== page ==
Brad: So, the problem is that by using more time than estimated, there is less time left in the month to produce and ship the margin on subsequent jobs. Sometimes, what margin is shipped in total is less than the fixed costs for the month, and then there is a loss for the month.
Dr. Lisa: Yes, and that is the problem that most owners are trying to avoid. And the way we were all taught to do that is — cost allocation. However, you can make sure that you make enough margin in total without allocating any costs and it’s actually simpler and more straight forward.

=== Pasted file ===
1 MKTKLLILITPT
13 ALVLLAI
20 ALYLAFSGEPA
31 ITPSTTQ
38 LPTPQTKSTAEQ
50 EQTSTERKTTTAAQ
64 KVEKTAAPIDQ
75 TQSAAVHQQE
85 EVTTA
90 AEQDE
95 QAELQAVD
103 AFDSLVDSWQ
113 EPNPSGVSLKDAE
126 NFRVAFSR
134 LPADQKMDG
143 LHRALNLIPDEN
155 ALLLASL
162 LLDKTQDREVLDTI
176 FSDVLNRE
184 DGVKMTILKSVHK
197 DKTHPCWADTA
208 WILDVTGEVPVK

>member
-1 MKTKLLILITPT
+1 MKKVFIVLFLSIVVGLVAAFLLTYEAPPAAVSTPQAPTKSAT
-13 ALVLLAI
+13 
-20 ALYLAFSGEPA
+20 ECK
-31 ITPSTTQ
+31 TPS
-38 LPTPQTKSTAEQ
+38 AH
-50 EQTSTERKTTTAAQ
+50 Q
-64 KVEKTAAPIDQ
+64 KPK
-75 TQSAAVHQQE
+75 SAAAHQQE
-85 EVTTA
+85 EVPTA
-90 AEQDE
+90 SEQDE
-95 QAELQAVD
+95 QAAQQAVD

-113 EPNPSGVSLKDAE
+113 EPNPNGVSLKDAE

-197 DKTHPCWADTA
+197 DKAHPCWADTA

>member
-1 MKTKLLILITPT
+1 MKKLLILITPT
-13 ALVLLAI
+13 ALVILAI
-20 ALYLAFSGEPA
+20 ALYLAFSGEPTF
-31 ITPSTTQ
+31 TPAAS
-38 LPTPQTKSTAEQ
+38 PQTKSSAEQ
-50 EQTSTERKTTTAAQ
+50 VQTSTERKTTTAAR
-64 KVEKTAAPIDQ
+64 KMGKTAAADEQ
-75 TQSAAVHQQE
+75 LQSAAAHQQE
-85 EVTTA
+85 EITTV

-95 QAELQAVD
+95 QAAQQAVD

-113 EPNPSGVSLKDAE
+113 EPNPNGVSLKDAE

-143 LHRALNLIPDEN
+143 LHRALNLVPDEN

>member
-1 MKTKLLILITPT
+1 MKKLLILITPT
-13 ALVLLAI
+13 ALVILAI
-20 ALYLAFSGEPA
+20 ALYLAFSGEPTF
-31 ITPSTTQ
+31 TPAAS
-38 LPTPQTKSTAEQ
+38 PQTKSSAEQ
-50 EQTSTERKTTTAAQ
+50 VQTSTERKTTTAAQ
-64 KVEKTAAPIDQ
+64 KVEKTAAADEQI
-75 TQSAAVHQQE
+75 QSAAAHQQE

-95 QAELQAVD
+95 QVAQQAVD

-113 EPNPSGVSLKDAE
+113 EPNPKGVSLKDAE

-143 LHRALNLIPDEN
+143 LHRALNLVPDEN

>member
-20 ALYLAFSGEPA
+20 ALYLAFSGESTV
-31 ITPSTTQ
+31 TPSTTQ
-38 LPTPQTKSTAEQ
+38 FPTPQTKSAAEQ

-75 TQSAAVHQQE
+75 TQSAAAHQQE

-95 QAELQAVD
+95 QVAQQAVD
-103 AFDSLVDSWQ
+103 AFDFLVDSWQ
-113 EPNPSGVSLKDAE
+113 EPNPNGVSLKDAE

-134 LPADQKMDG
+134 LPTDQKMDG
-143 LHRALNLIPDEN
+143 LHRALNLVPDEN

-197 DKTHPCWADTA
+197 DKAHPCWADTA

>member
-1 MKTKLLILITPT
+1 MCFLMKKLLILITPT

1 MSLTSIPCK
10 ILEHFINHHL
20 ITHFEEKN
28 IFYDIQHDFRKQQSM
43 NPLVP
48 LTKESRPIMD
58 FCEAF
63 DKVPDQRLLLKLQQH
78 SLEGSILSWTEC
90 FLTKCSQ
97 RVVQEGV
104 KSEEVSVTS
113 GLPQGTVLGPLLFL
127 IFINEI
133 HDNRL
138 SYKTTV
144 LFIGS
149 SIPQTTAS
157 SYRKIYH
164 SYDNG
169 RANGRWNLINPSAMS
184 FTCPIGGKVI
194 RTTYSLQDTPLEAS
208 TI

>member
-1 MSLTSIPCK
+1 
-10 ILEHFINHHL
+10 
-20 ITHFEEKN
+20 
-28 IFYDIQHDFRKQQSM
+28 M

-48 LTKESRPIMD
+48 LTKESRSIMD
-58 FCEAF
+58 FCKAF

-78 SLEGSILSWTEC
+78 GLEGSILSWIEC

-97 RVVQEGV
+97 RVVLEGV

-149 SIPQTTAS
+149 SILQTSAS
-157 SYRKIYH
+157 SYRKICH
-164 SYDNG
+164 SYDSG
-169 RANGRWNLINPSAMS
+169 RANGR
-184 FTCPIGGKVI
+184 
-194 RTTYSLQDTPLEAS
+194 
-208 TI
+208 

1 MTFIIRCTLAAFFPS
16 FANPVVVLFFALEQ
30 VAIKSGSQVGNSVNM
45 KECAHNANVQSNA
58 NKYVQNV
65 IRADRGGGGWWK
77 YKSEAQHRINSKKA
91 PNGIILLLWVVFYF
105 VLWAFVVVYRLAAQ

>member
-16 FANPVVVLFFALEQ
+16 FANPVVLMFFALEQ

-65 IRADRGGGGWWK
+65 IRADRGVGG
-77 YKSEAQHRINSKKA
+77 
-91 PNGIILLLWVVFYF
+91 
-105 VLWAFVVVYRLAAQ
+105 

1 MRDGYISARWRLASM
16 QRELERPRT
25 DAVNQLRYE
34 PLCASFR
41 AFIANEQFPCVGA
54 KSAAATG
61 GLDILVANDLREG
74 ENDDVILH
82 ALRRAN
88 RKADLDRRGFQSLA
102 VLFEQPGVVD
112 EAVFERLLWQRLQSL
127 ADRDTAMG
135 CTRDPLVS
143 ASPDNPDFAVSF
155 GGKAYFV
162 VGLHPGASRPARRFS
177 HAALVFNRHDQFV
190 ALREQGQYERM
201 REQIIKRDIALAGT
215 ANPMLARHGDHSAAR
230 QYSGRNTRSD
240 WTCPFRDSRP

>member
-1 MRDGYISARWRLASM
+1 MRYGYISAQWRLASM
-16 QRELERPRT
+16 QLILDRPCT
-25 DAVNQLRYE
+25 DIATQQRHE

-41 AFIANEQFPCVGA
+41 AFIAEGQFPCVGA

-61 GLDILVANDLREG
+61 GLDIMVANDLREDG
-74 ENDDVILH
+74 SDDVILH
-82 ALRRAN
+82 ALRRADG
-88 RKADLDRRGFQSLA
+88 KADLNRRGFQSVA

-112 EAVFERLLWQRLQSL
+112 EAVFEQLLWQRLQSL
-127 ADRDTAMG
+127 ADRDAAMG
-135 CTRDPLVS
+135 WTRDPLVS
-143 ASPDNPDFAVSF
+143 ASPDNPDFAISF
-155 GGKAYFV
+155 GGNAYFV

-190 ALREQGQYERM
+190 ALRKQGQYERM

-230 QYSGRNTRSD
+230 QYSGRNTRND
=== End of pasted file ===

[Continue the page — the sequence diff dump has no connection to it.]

Just plot the Margin dollars you ship everyday (what we in Theory of Constraints Throughput Accounting call Throughput) and compare that to your Operating Expenses. And remember, if you work overtime, you’ve increased your Operating Expenses. Once you understand the relationship between Throughput and Operating Expenses, you have all the information you need to ensure you ship enough work in total to make money.
A company can lose money, but a job rarely does. Jobs aren’t unprofitable, and for that matter, products are rarely unprofitable and customers are rarely unprofitable. Companies lose money because the margin in a month does not cover the fixed costs for a month. Otherwise, the margin on all jobs, products, and customers in excess of that month’s fixed costs all collectively add to the overall profits for that month.
… to be continued.
Here’s to maximizing YOUR profits!
Dr Lisa Lang
P.S. You can read the whole job lost money article: https://www.scienceofbusiness.com/JobLostMoney.pdf